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My matrix sizes have grown beyond what can fit on the RAM but I have a function which defines each element cheaply.

Is it possible use BLAS (in Fortran or even in MATLAB) in such cases?

If I had a matrix in memory, I could use dgemv or dgemm or whatever and pass my matrix as one of the arguments. Now, I have no matrix. How do I tackle that?

I could write my own codes, but no matter what I do, I doubt my programming will be as thorough as the guys up at Intel MKL. There is simply too much to keep track of in such kind of programming.

EDIT: My matrix is dense. Almost full dense. I have a function in terms of indices $(i,j)$ and a $10^{6} \times 1$ vector. Like : $$f(i,j) = \frac{|a(i) + a(j)|}{(i-j)^2} $$

Also, I'm not saying I must use BLAS. I can use anything similar as long as it gets my job done. But as far as I know, there isn't any other library.

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  • $\begingroup$ BLAS is designed for dense matrices with explicit entries; I do remember that there are a number of sparse libraries that allow for a rule-based specification of entries, but I don't have my notes with me at the moment... $\endgroup$ – J. M. Feb 3 '12 at 6:33
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    $\begingroup$ What do you want to do with this matrix? If you just want to multiply with a vector or another matrix, you should write that cod e yourself. If you want to factor the matrix, you will have to find the memory. If you want to solve systems or eigenvalue problems, you could use PETSc with MatShell. Depending on the problem, you might need a preconditioner. $\endgroup$ – Jed Brown Feb 3 '12 at 13:59
  • $\begingroup$ I want DGEMV. I think, I'll write my own code then. $\endgroup$ – Inquest Feb 3 '12 at 14:04
  • $\begingroup$ What will be the next step? Will you be able to hold the resulting vector in RAM as explicit entries? If not, I can see two options for what the result might look like: either as a function that can compute entries of the resulting product on demand (a lazy approach) or a function that writes results to disk. If the algorithm using your result reuses the same entries frequently, you could even construct a cache for entries requested frequently in the past. $\endgroup$ – Erik P. Feb 3 '12 at 18:10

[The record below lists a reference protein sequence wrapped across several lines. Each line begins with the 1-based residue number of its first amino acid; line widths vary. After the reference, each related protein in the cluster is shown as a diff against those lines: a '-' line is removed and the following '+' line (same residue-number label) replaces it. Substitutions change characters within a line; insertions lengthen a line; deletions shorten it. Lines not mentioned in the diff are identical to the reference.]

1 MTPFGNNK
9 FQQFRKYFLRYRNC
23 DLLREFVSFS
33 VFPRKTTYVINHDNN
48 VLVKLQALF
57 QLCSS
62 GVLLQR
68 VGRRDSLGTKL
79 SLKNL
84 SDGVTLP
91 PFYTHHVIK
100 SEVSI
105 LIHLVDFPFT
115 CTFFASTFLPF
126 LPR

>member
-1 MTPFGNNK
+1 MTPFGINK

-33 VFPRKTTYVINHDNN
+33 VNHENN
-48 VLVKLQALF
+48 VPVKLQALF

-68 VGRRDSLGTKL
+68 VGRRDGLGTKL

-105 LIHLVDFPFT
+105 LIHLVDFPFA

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    $\begingroup$ @JedBrown, do you mind restating your comment as answer? I don't want it to be missed by the community. $\endgroup$ – Aron Ahmadia Feb 4 '12 at 19:33
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What do you want to do with this matrix? If you just want to multiply with a vector or another matrix, you should write that code yourself. If you want to factor the matrix, you will have to find the memory to store it. If you want to solve systems or eigenvalue problems, you could use PETSc with MatShell. Depending on the problem, you might need a preconditioner (which you might also be able to implement without assembling, if you like).

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In a word: No. The reason MKL and other optimized libraries are so good is they are optimized to balance calculation versus memory use (i.e. your matrix is fully stored in RAM explicitly). If your matrix is indeed so large my only real suggestion would be to block it out yourself so that each individual block fits, and use BLAS on the blocks sequentially (accumulating results as necessary in a block matrix-multiply).

Of course you could write your own routines like you mention. It might be faster programming wise.

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Then consider trying to factor your matrix.

A famous example is the DFT (Discrete Fourier Transform) matrices which are dense, but if you factor them you can get a matrix representation for the FFT (Fast Fourier Transform) where each factor ideally has only 2 nonzero elements each row and there are only $\log(N)$ such matrices where $N$ is the data size.

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